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name of the French people. He indicated that in making a gift of this locomotive to a United States museum the French Railways were happy to show once more their feelings of gratitude toward the United States, the U.S. having given them this locomotive at a time when the French were surmounting grave post World War II difficulties.

More than 1,300 almost identical U.S. Mikados were painstakingly designed, expertly built, and shipped across the Atlantic in great freighters to the home-land of General Charles DeGaulle during and following World War II. Perhaps one or two hundred of them are still burnishing the rails of France today. The orders for these locomotives were filled by Lima, Baldwin, American, Canadian, and Montreal locomotive builders. The design was based on the Green Bay & Western 2-8-2, but modified for French application. For the most part the design adhered strictly to American locomotive practices and tolerances incorporating, of course, French limitations. The only obvious external differences are lack of bell, pilot mounted headlight, hook and buffer couplers, and left-hand running configuration.

The donated locomotive is a "Liberation Mikado" class 141Rf, road number 1199. This 2-8-2 locomotive is from the Baldwin Locomotive Works and was built during 1945-47, exact year not known. The photo on page one is a sister engine to the PSRMA donation, and the Baldwin builder's photo came from the collection of H. L. Broadbelt. It is identical to number 1199 excepting the Association locomotive has Box-Pox drivers. The 1199, which also features cast bed frame and roller bearings, is still in service and has seen more than 1,629,000 kilometers of service since its construction. Delivery to the nearest port of embarcation for this oil burner can be any time after June 1, 1971.

Very preliminary arrangements have begun for shipping the locomotive by ship from France directly to San Diego or possibly Los Angeles. Actual costs will be about $20,000, but it is expected that many of the services will be donated. Plans are being formulated for a combination fund raising and publicity campaign that may be National in scope. The International goodwill that can result from this monument to French and American friendship certainly will benefit PSRMA, San Diego, and the United States, Report, of course, will continue to provide the details as this massive project gets under way.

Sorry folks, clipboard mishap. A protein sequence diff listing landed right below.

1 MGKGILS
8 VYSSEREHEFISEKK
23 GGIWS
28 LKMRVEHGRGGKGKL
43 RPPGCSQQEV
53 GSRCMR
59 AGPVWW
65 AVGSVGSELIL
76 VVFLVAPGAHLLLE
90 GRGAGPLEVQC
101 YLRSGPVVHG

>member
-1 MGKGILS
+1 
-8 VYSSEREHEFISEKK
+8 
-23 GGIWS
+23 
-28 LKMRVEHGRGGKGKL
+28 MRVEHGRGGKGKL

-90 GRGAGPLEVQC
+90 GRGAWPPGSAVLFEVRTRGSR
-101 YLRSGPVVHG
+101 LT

As with all other locomotive donations to PSRMA, this one is the result of many, many efforts from one member. In this case, it was the work, time, and patience of PSRMA President H. Chalmers Kerr, Jr. that has resulted in PSRMA's biggest "prize" to date.


Now that the final railroad-operated passenger train (see photo on page 1) has arrived in San Diego, and the government-sponsered National Railroad Passenger Corporation has taken over all passenger service in the South-West Corner, what are some of the changes that can be looked foreward to in the future?

Amtrak, nee Railpax, has caused some immediate changes here in San Diego, one of the few cities in the nation to receive improved service on May 1. For the first time in a long while Southern Pacific and Union Pacific cars have come in and out of San Diego depot in regular service. They are being incorporated in the tri-weekly San Diego-to-Seattle western corridor run. It is now possible to board a car in San Diego and arrive in Seattle 35 hours later...on the same car.

The two daily San Diego-to-Los Angeles trains are still using the same Santa Fe equipment, and look the same as the pro-May 1st trains. However, these trains have been running consistently on time, a result of a contract provision between the railroads and Amtrak that gives passenger trains priority over freights.

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